A Proper Understanding of Convection Improves Passive Solar Design
- Make the heat move itself to where you want it, when you need it.
- Power a fresh air system to keep you comfortable.
- Make that fresh air warm in the winter and cool in the summer.
Convective Heat Flow in the Passive Solar Home
Radiant sunshine comes into the passive solar home, with the home itself being the solar collector. But much of this heat will not go directly into the heat saving earth. It must be carried there by convective heat flow.
“Hot air rises,” is the way most people put it. To be more precise, it floats. If all of the air in a passive solar house is heated to the same temperature, it simply gets hot and goes nowhere. The hot air that rises is actually any air that is warmer than the surrounding air and the cool air which descends must only be cooler than the warm air which displaces it. Convection takes place within what we would normally call hot air or cold air. In fact, air masses of different temperatures will tend to seek their own levels, hot air on top, warm air in the middle and cool air at the bottom.
If the cool air is not allowed to descend, then the hot air cannot rise to replace it. A close examination of many passive solar plans for homes will reveal that a proper place has been made for hot air to go, but no provision has been made for the cool air. The usual result is stagnation with places that are too hot or too cold to be pleasant. Many passive solar homes have been built with the expectation of passive solar energy storage by convection which, in fact, run cool air into the storage bins.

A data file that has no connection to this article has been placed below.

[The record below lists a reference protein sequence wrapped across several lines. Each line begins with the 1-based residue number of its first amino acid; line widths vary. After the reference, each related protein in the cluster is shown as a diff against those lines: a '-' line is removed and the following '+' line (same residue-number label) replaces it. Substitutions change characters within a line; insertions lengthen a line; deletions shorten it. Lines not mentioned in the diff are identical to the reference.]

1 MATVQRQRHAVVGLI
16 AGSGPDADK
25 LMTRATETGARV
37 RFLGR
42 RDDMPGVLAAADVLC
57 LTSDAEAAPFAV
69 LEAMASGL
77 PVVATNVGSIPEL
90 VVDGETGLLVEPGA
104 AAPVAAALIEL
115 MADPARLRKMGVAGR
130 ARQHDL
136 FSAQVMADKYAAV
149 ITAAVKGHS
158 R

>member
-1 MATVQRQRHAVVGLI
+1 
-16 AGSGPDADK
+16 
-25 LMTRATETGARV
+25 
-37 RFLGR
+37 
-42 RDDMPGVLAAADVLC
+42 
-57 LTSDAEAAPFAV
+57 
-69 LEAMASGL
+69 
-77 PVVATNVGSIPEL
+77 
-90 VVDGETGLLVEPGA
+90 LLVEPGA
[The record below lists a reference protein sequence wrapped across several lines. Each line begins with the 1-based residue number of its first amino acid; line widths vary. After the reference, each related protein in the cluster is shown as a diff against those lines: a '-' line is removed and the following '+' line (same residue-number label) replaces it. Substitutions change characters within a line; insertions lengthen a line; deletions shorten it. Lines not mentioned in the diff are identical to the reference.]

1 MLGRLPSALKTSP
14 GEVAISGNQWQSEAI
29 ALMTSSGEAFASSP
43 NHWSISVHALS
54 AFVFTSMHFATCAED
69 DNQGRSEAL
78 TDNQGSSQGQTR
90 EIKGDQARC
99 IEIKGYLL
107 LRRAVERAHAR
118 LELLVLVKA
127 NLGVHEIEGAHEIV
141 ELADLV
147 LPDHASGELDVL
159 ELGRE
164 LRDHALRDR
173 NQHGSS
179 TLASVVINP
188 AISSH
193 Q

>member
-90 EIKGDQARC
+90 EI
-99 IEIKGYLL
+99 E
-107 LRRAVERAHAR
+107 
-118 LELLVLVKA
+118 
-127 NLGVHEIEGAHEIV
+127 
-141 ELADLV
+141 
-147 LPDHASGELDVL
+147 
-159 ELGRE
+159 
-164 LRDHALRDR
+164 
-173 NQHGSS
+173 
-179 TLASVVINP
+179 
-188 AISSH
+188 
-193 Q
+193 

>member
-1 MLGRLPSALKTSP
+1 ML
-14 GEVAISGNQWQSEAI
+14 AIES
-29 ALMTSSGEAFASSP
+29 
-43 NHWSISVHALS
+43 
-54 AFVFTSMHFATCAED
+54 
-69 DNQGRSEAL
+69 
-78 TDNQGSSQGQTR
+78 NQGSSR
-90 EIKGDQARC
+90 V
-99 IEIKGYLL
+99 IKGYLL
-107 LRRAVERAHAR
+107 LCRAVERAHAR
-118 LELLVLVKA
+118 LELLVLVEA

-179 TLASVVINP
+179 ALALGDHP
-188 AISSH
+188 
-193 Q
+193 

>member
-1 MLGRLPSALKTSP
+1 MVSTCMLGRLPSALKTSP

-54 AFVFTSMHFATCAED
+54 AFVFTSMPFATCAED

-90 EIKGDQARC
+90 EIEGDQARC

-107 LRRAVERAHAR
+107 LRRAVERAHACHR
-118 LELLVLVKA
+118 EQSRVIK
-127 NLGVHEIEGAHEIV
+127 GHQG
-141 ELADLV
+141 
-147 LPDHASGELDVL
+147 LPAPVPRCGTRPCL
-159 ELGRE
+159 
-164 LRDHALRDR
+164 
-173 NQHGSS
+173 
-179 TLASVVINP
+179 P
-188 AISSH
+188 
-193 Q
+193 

Conventional Passive Solar Architecture
An improperly designed passive solar envelope house, whether underground or not, will fail to store more passive solar energy than it would with a correct layout of windows and envelope.
Here (above) is a typical double envelope passive solar design that has appeared in a number of magazines, basic passive solar architecture that has often been applied to underground houses. The claim is made that the passive solar energy is stored in the crawl space underneath the passive solar house. Is it? Look closely at its convective loop. Where is the cold air going? Isn’t the so called storage area actually the coolest part of the loop? How effective can such an arrangement be?
The convective loop requires a heat input and a heat output in order to keep working. To force such an arrangement to work at least a little bit, fans are used to make happen what would have happened via passive solar energy if it had been designed right in the first place. Even with fans, the entire body of air, must be heated up warmer than the storage zone by an appreciable amount before any heat will be stored at all.
When the sun goes down and the outdoor temperature cools off, the windows become the heat sink (a cool place for heat to go). So the interior and the crawl space (if there is any heat stored at all), become the source. Now the convective loop reverses direction, pumping the heat back out. This reverse flow, unless prevented by closing off the air flow passages, or insulating the glass at night, is worsened by the addition of, what would ordinarily be considered a good idea, a super insulated north wall.
Why would a super insulated north wall make it work even worse? Because the convective loop requires both an input and an output in order to keep working. If the daytime output is shut off by super insulating the back wall, the loop will stop. When the loop stops, so does the storing of what little heat was moving into the crawl space. However, this occurs only during the daytime when the sun is shining. At night an output path is readily available and, because the sink is now above, or at the very least, level with the new source, what stored passive solar energy there is, is pumped outside much more rapidly than it was pumped in. It is, in effect, a reverse thermal siphon.